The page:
In my opinion, it is not about the safety of employees or corporate responsibility, etc…it is about the bottom line!
This note reaches across many areas to the nature of corporate responsibility. We don’t think the focus on “motivations” — did Chiquita pay the protection money because it valued the lives of its employees or did it pay the money because it wanted to stay in business — really makes sense.
Obviously, the ability of thugs and terrorists and, for that matter the Mafia to extort protection money is always limited by the profitability of the business and the value of the assets.
If you own a little fruit store and the Mafia comes and tells you that bad people might burn it down unless you pay them protection — if it is a lucrative fruit store you have a dilemma. If you were losing your shirt on the fruit store, you walk away, because there is no value you desire to protect.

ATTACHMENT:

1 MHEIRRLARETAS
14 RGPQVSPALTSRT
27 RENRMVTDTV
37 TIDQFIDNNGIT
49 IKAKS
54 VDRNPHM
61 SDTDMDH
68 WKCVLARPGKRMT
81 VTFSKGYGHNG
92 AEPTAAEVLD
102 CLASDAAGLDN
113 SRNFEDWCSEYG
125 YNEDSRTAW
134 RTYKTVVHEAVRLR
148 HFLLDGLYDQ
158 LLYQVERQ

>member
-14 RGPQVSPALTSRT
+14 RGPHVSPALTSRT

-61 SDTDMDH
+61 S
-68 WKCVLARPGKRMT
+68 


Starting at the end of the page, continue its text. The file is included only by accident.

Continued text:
Chiquita had a profitable business in Colombia, its executives wanted to protect it and, of course, they couldn’t have a good business if their employees kept getting killed.
Doubtless, in an integral way, Chiquita both wanted to preserve its business and protect the lives of its employees.
Now our correspondent’s suspicion that Chiquita’s current supplier from that region probably also pays protection money is probably true. As we said in our original piece there are areas in the world without effective government, and terrorists extract what can be thought of as a kind of illegitimate taxation on businesses in those areas.
Now Chiquita was clearly wrong because it was clearly violating the law and, in our society, you have to follow the law even if you disagree or the outcome is ridiculous.
But when our correspondent asks if Chiquita has done thorough audits to see if its suppliers pay protection money, it imposes on Chiquita a standard that is not imposed by law and would be difficult to do in any case.
After all, payments can be made in a thousand ways. You can overpay for janitorial services or copy paper or chemicals. The owners give an option on their shares to the terrorist. How would they ever find all this?